We pit Porsche's new hot hatchback against its coupé rivals in a German performance triple test
Matt Prior
4 February 2017

Just another week, just another hot hatchback group test, eh? Arf.

The Porsche Panamera, you’ll have noticed, isn’t your typical hot hatchback, what with it being a five-metre-long, many-doored luxury coupé. Albeit a hot one. Which makes this an unusual triple test even by the standards of an increasingly diversified car market.

The second-generation Panamera reports for this test in fast-as-it-gets Turbo form. The first Panamera was a hard car to pigeonhole but an easy one to like, being part sports coupé and part super-saloon, with Porsche keen to make it feel like a true Porsche – which meant weighty steering and areas where refinement was sacrificed to dynamics.

Less so this time around, apparently. The brief for the secondgeneration car feels broader. It’s “the first true luxury car in Porsche history”, we said when we drove it in Germany last August. In Turbo specification, the new Panamera has a 4.0-litre V8 engine producing 542bhp and mated to a responsive eight-speed dual-clutch automatic gearbox, through which it drives all four wheels. All of that lives under this vast five-door, four-seat body, with individual chairs in the rear aping those in the front. They look more like lightweight sports seats than they are. There are lots of comfort-enhancing features everywhere – enough to take the air-sprung Panamera’s kerb weight to 2070kg and its price, before options, to £113,075.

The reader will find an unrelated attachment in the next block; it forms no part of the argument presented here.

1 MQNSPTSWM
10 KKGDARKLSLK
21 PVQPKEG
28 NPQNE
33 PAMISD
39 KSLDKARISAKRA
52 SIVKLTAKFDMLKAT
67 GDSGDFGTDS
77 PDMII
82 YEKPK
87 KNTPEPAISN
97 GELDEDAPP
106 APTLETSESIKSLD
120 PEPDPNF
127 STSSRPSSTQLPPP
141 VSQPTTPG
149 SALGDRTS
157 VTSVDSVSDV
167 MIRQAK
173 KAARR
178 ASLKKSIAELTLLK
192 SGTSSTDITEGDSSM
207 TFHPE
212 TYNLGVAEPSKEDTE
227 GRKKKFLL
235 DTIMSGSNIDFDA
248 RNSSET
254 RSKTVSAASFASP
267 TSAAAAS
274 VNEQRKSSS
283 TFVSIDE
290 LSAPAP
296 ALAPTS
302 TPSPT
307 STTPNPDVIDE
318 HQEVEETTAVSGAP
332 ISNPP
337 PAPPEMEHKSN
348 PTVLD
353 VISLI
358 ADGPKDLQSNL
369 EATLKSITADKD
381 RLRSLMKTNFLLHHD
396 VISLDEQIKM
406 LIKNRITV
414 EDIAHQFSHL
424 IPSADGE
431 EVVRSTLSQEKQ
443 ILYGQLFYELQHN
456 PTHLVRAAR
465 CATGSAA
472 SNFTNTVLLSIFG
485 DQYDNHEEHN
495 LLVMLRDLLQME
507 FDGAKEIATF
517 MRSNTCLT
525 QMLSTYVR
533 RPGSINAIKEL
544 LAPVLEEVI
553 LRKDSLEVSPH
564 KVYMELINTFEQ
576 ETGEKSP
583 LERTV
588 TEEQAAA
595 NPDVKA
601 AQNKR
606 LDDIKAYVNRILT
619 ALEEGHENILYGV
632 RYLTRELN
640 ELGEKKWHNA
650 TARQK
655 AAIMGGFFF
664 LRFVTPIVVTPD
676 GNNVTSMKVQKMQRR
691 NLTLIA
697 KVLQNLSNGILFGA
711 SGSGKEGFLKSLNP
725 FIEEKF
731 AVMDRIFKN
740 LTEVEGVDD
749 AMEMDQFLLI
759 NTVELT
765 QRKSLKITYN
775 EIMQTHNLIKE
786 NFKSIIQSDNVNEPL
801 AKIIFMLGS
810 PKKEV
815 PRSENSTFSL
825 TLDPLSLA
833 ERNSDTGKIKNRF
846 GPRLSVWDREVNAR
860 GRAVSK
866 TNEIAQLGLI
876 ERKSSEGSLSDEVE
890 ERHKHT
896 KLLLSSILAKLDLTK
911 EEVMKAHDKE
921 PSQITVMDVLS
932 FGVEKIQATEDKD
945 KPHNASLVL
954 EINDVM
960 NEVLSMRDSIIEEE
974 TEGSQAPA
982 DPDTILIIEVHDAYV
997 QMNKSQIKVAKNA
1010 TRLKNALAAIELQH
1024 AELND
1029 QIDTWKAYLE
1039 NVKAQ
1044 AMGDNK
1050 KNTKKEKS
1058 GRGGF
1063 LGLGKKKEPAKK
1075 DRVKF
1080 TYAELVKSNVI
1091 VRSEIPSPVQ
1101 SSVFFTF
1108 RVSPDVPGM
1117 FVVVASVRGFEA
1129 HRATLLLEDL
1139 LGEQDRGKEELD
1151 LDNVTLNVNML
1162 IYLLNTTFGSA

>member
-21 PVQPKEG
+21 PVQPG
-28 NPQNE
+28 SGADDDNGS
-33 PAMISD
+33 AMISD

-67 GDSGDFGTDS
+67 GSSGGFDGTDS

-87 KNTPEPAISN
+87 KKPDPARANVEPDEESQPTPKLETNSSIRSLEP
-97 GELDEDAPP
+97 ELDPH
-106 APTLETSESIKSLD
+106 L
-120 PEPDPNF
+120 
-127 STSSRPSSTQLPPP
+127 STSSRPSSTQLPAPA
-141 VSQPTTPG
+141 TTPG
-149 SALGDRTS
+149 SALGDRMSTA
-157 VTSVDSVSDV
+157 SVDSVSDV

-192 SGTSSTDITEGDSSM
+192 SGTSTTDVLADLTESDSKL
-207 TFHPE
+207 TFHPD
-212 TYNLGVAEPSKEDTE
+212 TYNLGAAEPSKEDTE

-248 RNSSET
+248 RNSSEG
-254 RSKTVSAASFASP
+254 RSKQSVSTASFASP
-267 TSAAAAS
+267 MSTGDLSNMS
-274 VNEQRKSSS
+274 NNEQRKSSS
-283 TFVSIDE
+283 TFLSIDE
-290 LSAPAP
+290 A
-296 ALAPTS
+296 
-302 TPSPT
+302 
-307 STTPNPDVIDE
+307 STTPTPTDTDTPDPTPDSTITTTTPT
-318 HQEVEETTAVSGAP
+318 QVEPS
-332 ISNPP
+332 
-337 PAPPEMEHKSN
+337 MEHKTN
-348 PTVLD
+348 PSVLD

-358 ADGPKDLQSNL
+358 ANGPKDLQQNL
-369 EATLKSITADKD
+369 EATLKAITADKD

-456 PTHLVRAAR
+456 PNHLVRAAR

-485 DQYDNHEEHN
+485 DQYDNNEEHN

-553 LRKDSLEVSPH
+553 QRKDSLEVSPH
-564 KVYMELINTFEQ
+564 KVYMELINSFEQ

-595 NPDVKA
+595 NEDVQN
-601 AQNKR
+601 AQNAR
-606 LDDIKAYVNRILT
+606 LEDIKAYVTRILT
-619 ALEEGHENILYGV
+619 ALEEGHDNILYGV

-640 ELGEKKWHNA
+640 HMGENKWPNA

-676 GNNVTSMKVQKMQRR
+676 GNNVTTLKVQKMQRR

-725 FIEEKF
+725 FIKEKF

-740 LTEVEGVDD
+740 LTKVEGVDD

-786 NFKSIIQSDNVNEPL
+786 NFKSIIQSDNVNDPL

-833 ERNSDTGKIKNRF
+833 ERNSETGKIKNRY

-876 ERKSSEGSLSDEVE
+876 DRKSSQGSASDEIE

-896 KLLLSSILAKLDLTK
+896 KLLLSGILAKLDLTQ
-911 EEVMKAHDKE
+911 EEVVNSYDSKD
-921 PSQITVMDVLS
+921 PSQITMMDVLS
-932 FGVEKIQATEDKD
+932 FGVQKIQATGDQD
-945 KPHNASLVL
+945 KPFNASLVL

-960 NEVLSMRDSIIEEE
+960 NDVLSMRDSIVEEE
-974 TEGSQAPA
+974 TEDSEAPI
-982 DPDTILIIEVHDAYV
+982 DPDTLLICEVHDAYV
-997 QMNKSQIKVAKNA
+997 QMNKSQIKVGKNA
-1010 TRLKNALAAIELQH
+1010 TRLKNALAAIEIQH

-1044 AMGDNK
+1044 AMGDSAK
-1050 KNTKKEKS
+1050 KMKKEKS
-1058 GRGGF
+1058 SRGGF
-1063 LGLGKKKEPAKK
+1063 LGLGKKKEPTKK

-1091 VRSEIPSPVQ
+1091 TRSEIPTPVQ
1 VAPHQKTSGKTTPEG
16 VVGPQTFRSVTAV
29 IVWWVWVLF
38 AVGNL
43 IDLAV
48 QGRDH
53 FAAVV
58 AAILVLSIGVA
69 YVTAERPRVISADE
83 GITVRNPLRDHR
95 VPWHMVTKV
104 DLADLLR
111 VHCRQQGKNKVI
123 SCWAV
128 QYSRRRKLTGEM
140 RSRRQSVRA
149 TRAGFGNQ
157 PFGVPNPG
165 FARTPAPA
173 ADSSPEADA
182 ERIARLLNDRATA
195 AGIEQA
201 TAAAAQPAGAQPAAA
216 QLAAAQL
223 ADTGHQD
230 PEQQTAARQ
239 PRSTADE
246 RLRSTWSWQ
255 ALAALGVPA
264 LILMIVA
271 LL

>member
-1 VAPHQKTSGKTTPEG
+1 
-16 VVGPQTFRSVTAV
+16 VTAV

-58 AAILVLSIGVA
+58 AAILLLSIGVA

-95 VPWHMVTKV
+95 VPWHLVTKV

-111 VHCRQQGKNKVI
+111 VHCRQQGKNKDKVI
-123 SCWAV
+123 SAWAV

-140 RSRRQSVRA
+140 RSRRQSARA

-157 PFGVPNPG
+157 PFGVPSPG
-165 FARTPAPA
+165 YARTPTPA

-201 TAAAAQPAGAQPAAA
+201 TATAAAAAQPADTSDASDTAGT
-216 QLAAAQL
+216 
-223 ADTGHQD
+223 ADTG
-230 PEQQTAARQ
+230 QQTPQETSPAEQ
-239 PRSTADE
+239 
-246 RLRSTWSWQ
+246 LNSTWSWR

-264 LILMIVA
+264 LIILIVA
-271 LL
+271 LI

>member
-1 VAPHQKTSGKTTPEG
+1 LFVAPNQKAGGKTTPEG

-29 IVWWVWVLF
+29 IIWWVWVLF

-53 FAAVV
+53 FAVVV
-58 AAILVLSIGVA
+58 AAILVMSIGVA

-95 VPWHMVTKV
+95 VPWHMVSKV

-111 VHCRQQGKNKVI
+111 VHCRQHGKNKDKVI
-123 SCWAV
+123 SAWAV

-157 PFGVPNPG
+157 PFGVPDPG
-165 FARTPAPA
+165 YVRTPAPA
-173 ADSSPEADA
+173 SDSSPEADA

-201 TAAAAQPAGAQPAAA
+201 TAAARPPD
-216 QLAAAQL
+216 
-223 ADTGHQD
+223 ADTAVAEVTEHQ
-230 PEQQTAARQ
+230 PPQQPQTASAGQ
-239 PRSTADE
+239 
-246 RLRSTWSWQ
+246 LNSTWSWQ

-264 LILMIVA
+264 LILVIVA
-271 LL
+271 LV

Which prompts the question: what do you test it against? Hundred-and-a-bit-grand luxury five-door coupés are, perhaps unsurprisingly, remarkably thin on the ground, as evidenced by the number of times you don’t see a Panamera on the road. The action for super-saloons with the kind of grip and handling we know the Porsche offers tends to take place below this stratosphere. I suspect a Mercedes-AMG E63 saloon would give the Porsche a hard time dynamically, if not from a luxury standpoint, but it hasn’t arrived in the UK yet. And contemporary luxury saloons tend to be just that: overdosed on luxury and undernourished dynamically for a test in this company.

Which means we’ve thought a little more broadly and make no apology for the fact that the Mercedes-AMG S63 Coupé you see here has two fewer passenger doors than the Panamera. Although the S-Class Coupé is shorter and lower than the equivalent saloon, its length is just half a centimetre shorter than the Porsche’s, while Mercedes-Benz has vast experience at making fourseat, two-door luxury cars, absurdly powerful or otherwise, and they’re mostly entirely satisfying.

This is one of those absurdly powerful ones. The S63’s 5.5-litre AMG V8 makes 577bhp, which it applies, via a seven-speed automatic gearbox, to the rear wheels only (a right-hand drive anomaly; in left-hand drive markets the S63 is fourwheel drive). There are air springs, whose functionality includes an active ride control system that can even tilt the body into a corner, and the asking price is £127,675.